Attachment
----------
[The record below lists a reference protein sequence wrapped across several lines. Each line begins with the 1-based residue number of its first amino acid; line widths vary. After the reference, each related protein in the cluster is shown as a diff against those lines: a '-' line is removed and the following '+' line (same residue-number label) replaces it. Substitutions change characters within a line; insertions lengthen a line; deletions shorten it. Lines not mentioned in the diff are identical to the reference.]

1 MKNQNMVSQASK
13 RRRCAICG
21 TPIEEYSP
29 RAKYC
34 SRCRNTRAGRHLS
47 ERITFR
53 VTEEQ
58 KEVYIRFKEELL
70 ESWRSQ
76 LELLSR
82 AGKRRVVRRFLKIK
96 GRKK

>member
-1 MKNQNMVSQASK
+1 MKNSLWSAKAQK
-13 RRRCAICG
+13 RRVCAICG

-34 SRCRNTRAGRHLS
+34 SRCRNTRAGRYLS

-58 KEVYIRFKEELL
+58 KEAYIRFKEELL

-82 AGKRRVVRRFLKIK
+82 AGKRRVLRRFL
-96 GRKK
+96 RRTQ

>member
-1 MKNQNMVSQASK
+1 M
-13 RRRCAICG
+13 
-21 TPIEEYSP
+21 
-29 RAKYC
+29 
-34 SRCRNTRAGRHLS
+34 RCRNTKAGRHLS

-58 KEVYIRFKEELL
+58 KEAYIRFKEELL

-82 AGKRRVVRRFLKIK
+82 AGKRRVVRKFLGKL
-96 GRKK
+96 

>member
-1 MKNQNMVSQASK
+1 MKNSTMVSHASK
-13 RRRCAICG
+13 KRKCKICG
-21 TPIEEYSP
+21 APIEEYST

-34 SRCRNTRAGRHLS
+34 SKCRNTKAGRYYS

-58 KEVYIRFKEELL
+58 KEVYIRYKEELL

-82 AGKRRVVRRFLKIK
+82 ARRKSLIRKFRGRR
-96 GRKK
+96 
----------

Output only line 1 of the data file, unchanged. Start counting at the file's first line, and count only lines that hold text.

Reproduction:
[The record below lists a reference protein sequence wrapped across several lines. Each line begins with the 1-based residue number of its first amino acid; line widths vary. After the reference, each related protein in the cluster is shown as a diff against those lines: a '-' line is removed and the following '+' line (same residue-number label) replaces it. Substitutions change characters within a line; insertions lengthen a line; deletions shorten it. Lines not mentioned in the diff are identical to the reference.]